Music trust launched with concert

A performance by world-class musicians in a string quartet heralded the launch of a new Queenstown charitable trust which aims to nurture young musicians.

Turn Up The Music charitable trust was officially launched at the resort's Hakitekura, formerly Woolshed Bay, on Saturday night.

Kiwi violinists Benjamin Baker and Justine Cormack, viola player Gillian Ansell and expressive American cellist Alexander Hersh had come together as a quartet only five days before the event.

They had played at four Queenstown primary schools on Friday, inspiring the children for whom the trust aims to open up a "world of possibilities" through music.

On Saturday, they performed for about 50 of the Wakatipu basin's well-heeled, philanthropic culture vultures, including the trust's 11 trustees.

The trust will fund the Turn Up The Music music school and create a stock of instruments which can be lent to would-be musicians.

A string quartet of (from left) violinists Benjamin Baker and Justine Cormack, viola player...
A string quartet of (from left) violinists Benjamin Baker and Justine Cormack, viola player Gillian Ansell and cellist Alexander Hersh at Hakitekura, Queenstown. PHOTO: SHEENA HAYWOOD

It will also create performance opportunities for youngsters, run outreach programmes in primary schools, and establish a grant fund for primary schools.

"Hakitekura is a place where we were born as a trust. We've had a lot of meetings here, and it feels like this is the setting-off point across the Wakatipu, in terms of what we want to do to help young people," chairman Bill Moran said in a speech on Saturday night.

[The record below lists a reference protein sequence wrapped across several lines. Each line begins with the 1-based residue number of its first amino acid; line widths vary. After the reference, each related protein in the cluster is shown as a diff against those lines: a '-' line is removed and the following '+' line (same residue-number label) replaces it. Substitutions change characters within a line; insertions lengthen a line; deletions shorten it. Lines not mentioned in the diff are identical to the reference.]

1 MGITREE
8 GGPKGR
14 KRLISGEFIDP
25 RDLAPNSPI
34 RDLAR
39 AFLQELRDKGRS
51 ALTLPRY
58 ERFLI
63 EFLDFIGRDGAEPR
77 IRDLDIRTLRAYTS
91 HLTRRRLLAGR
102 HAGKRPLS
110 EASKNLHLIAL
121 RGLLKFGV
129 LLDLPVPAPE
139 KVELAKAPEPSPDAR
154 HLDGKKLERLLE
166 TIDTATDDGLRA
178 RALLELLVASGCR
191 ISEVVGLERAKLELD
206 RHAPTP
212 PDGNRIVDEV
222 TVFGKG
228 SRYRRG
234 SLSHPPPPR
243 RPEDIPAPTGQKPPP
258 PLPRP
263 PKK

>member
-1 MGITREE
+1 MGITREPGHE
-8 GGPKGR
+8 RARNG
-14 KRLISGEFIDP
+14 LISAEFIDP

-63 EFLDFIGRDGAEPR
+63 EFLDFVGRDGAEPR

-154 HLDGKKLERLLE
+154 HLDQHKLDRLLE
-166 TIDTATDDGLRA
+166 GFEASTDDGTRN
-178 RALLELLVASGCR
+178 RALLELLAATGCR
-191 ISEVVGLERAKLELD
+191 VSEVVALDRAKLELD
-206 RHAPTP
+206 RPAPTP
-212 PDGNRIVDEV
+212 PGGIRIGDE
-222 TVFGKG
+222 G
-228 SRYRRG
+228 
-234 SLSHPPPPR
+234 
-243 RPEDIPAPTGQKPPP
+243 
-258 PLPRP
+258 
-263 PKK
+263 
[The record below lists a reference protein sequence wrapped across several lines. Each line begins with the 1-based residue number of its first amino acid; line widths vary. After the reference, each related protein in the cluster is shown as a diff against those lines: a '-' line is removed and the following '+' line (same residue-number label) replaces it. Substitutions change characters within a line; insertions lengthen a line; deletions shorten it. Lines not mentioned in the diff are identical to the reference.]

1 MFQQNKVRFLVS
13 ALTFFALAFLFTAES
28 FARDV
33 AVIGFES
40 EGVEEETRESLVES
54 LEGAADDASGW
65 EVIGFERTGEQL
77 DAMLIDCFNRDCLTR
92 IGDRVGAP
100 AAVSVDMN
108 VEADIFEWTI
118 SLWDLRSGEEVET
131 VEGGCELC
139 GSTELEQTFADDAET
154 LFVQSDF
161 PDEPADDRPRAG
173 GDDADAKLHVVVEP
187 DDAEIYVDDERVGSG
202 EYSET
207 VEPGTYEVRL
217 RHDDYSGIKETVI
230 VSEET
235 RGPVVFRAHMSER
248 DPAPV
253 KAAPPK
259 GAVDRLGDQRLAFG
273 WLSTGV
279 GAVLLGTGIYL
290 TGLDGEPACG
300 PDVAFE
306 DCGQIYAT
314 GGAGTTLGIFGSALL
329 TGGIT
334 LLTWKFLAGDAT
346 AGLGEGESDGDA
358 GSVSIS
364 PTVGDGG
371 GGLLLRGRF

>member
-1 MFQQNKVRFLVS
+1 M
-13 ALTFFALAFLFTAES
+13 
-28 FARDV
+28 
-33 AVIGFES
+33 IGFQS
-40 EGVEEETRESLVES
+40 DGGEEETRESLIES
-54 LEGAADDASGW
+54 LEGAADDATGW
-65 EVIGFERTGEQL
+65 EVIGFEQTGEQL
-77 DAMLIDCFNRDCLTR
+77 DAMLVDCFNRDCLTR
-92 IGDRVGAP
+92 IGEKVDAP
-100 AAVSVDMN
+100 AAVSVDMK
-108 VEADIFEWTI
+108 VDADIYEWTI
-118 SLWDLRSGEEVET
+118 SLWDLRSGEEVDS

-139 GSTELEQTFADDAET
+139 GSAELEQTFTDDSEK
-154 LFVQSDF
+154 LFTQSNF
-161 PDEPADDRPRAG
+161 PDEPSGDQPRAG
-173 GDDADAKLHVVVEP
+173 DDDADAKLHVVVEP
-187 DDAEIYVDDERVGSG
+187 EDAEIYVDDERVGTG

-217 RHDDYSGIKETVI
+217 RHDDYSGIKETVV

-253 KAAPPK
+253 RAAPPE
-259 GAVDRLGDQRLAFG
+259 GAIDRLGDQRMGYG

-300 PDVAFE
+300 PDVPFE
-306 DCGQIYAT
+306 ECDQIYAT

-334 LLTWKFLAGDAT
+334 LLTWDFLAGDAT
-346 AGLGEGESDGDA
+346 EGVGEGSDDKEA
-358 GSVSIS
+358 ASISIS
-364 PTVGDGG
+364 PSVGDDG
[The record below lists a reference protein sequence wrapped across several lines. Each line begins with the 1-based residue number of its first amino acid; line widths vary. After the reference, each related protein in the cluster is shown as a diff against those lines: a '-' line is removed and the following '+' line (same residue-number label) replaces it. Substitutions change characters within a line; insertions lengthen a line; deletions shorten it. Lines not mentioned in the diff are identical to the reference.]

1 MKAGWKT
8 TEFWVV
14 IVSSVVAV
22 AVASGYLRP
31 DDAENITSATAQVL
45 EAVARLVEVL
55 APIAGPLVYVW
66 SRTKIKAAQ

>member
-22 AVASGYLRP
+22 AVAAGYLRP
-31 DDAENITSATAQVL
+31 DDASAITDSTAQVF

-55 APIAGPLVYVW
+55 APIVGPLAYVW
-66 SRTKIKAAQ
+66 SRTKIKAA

"Music changes lives. Whether it's self-worth, increasing cognitive abilities, bringing new vibrant communities together, or building a stronger, more resilient community, music's really important."

He acknowledged the trustees, donors, corporate sponsors, supporters, and also Emma Wilson and Wakatipu High School music teacher Alison Price, who laid the foundations of the trust five years before with Lakes Community Music School and are general managers of the new school.

Mrs Wilson used saxophonist Elliot Allemand (16), who performed an impressive recital in the conservatory before the event began, as an example of what can be achieved.

"Elliot was one of our first students," she said.

"He came in as a complete beginner. I remember going into one of his early lessons and asking how many years he'd been playing for, only to be told it was a matter of weeks. I was blown away."

Elliot will be representing New Zealand at the World Performing Arts event in Hollywood.

Mr Moran is also chairman of Sport NZ, High Performance Sport NZ, and Play It Strange, which he co-founded. There are 10 other trustees, including Jill Jardine, who gave the Woolshed Bay property to the University of Otago, to be used as a research retreat. The head of the university's music school programme, Prof Anthony Ritchie, attended.

Popular Queenstown musician Mark Wilson, a classical pianist, church organist and Emma Wilson's husband, is patron of the trust.

The concert was also the launch event for Mr Baker's Chamber Music at the World's Edge, which plans to connect international artists with the best in New Zealand.

Mr Baker said it was "phenomenal" to have Mr Hersh in New Zealand and "share in his artistry".

The quartet performed Franz Schubert's Quartettsatz in C minor, D 703, Felix Mendelssohn's String Quartet No 2 in A minor, Opus 13, and Mondo Rondo, from New Zealand composer Gareth Farr, who attended the event.

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